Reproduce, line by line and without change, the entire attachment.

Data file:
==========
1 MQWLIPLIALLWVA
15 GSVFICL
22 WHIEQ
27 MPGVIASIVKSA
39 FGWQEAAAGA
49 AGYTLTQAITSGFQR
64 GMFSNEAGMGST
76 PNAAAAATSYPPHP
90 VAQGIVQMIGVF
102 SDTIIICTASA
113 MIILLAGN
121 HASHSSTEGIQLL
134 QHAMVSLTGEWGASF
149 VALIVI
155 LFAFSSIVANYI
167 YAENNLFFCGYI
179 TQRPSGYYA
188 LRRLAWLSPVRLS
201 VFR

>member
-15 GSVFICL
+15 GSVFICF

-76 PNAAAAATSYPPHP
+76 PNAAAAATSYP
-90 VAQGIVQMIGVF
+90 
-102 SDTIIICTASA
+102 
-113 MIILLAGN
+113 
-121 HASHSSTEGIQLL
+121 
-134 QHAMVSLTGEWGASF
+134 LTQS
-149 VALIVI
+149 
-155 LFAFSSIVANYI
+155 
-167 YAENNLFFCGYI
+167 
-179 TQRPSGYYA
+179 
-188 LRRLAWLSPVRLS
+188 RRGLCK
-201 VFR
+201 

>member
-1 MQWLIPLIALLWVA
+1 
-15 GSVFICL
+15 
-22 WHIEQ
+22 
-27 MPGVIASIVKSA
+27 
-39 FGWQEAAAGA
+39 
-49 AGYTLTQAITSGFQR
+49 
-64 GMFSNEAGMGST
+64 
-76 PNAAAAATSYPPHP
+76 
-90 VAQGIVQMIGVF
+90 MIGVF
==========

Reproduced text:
1 MQWLIPLIALLWVA
15 GSVFICL
22 WHIEQ
27 MPGVIASIVKSA
39 FGWQEAAAGA
49 AGYTLTQAITSGFQR
64 GMFSNEAGMGST
76 PNAAAAATSYPPHP
90 VAQGIVQMIGVF
102 SDTIIICTASA
113 MIILLAGN
121 HASHSSTEGIQLL
134 QHAMVSLTGEWGASF
149 VALIVI
155 LFAFSSIVANYI
167 YAENNLFFCGYI
179 TQRPSGYYA
188 LRRLAWLSPVRLS
201 VFR

>member
-15 GSVFICL
+15 GSVFICF

-76 PNAAAAATSYPPHP
+76 PNAAAAATSYP
-90 VAQGIVQMIGVF
+90 
-102 SDTIIICTASA
+102 
-113 MIILLAGN
+113 
-121 HASHSSTEGIQLL
+121 
-134 QHAMVSLTGEWGASF
+134 LTQS
-149 VALIVI
+149 
-155 LFAFSSIVANYI
+155 
-167 YAENNLFFCGYI
+167 
-179 TQRPSGYYA
+179 
-188 LRRLAWLSPVRLS
+188 RRGLCK
-201 VFR
+201 

>member
-1 MQWLIPLIALLWVA
+1 
-15 GSVFICL
+15 
-22 WHIEQ
+22 
-27 MPGVIASIVKSA
+27 
-39 FGWQEAAAGA
+39 
-49 AGYTLTQAITSGFQR
+49 
-64 GMFSNEAGMGST
+64 
-76 PNAAAAATSYPPHP
+76 
-90 VAQGIVQMIGVF
+90 MIGVF